They were cyber-cruisers and stargazers, wise in the ways of Web sites and video cams. But in choosing to take their own lives, the 39 members of the "Heaven's Gate" cult proved to be spiritually more rooted to the low-tech era of the first century.
That was an age when Gnostic philosophers sometimes advocated suicide as a quick means of transportation to the afterlife. And unlike the mass suicides and killings of cult members in Jonestown, Guyana, and Waco, Texas -- events triggered by outside threats -- members of Heaven's Gate apparently marched to death on their own timetable, concluding that the approaching Hale-Bopp comet was their call to salvation.
A transmission on the Heaven's Gate World Wide Web site reportedly linked to the cult sums up the group's urgent sense of mission, as well as its belief in unidentified flying objects, stating that recent knowledge from "the Evolutionary Level above human (the 'Kingdom of Heaven') has made it clear to us that Hale-Bopp's approach is the 'marker' we've been waiting for.
"Our 22 years of classroom here on planet Earth is finally coming to conclusion -- 'graduation' from the Human Evolutionary Level. We fully desire, expect and look forward to boarding a spacecraft from the Next Level very soon (in our physical bodies).
"All who hope to enter the Kingdom of Heaven must study and bond or 'graft' with the Representative and literally LEAVE the human kingdom and Earth as He is about to do. Staying behind, for any significant period, could jeopardize that 'graft.' That window to Heaven will not open again until another civilization is planted and has reached sufficient maturity."
Those who study cult behavior say such beliefs classify Heaven's Gate as neo-Gnostics, latter-day cousins of a variety of groups that were early competitors to Christianity.
"There is a certain Gnostic element at work here -- people believing they have some esoteric knowledge that others aren't privy to, and then act upon it," said William D. Dinges, an associate professor of religion at Catholic University in Washington and a specialist on cults.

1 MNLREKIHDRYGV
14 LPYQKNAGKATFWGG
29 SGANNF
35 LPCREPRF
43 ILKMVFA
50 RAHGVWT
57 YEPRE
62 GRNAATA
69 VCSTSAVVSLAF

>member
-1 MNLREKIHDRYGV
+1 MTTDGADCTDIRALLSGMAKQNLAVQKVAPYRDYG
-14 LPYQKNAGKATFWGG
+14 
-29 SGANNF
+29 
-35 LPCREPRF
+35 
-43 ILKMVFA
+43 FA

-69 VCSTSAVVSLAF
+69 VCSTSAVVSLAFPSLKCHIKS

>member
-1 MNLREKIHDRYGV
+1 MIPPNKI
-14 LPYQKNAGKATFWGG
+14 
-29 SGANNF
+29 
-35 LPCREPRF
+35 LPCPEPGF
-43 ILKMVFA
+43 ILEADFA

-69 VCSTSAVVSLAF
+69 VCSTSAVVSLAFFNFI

Carl Raschke, a University of Denver authority on such groups, and other experts theorized yesterday that Heaven's Gate might have grown from the remnants of the "Bo Peep" UFO cult of the 1970s.
That group was led by a man and woman who called themselves Bo and Peep, Raschke said. The couple claimed to be "witnesses of the [biblical] Book of Revelations, and said they come to gather the lost sheep."
A UFO piloted by the couple was supposed to rescue followers from the disintegrating order of life on Earth.
Raschke said the group "sort of disappeared back in the late '70s and early '80s," a timetable that fits with references on the Web site of the Higher Source -- the cult's business arm. One such statement is, "The individuals at the core of our group have worked closely together for over 20 years."
In its beliefs in space travel and divine intervention, and in its grim suicidal results, Heaven's Gate mirrored the recent doings of the international cult known as the Order of the Solar Temple.
Since Oct. 5, 1994, when Swiss authorities found the bodies of 48 people burned to death in a remote group of chalets, a total of 74 deaths by suicide and murder have been linked to the cult in Europe and Canada. The most recent occurred six days ago in St. Casimir, Quebec, when five adults burned themselves to death. The group's members believe that suicide transports them to a new life on a planet they call Sirius.
At one time, such groups would have had to spread their gospel by printing pamphlets and books "literally by the thousands," said James Tabor, a professor of religious studies at the University of North Carolina at Charlotte and author of "A Noble Death," a study of religious suicides in the ancient world.
Not only were such publishing tactics arduous and inefficient, they were also tainted by a certain unseemliness that detracted further from credibility, Tabor said.
"The Internet has changed everything," he said. "Now you can have a glittering, flattering Web page. Instead of a tiny little group going out to the world, you have the world immediately being able to access the group. There's not a religious group on the planet that hasn't gone and gotten itself a Web site."
The irony in the case of Heaven's Gate, Dinges said, "is that this was a group that was reclusive, and yet, in the context of the Net, it was global. It is a post-modern condition."
But for all its global reach, some realms of cyberspace can seem bizarrely narrow and Byzantine, almost claustrophobic in their disregard for conventional precepts. UFO theories merge with religious theories, which merge with dark theories of government conspiracies. It is fertile ground for conquest by anyone who can appear to make sense of it all, no matter how outlandish the theory.